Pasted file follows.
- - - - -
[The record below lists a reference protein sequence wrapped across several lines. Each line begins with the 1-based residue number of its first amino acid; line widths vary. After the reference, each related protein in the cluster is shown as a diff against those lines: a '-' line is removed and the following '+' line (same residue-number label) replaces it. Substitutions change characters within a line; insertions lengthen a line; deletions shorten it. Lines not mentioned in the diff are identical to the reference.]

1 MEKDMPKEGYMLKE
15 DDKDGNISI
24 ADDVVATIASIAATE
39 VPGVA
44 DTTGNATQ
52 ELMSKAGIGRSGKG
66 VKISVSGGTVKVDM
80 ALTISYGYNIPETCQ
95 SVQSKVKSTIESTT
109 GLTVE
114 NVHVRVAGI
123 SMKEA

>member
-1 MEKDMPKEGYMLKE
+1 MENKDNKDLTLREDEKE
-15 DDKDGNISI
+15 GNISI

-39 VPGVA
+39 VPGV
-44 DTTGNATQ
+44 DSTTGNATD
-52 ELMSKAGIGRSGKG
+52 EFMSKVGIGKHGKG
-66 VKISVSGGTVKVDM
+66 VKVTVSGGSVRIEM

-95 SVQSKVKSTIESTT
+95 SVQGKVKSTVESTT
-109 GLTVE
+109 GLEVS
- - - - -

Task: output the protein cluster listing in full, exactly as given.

[The record below lists a reference protein sequence wrapped across several lines. Each line begins with the 1-based residue number of its first amino acid; line widths vary. After the reference, each related protein in the cluster is shown as a diff against those lines: a '-' line is removed and the following '+' line (same residue-number label) replaces it. Substitutions change characters within a line; insertions lengthen a line; deletions shorten it. Lines not mentioned in the diff are identical to the reference.]

1 MEKDMPKEGYMLKE
15 DDKDGNISI
24 ADDVVATIASIAATE
39 VPGVA
44 DTTGNATQ
52 ELMSKAGIGRSGKG
66 VKISVSGGTVKVDM
80 ALTISYGYNIPETCQ
95 SVQSKVKSTIESTT
109 GLTVE
114 NVHVRVAGI
123 SMKEA

>member
-1 MEKDMPKEGYMLKE
+1 MENKDNKDLTLREDEKE
-15 DDKDGNISI
+15 GNISI

-39 VPGVA
+39 VPGV
-44 DTTGNATQ
+44 DSTTGNATD
-52 ELMSKAGIGRSGKG
+52 EFMSKVGIGKHGKG
-66 VKISVSGGTVKVDM
+66 VKVTVSGGSVRIEM

-95 SVQSKVKSTIESTT
+95 SVQGKVKSTVESTT
-109 GLTVE
+109 GLEVS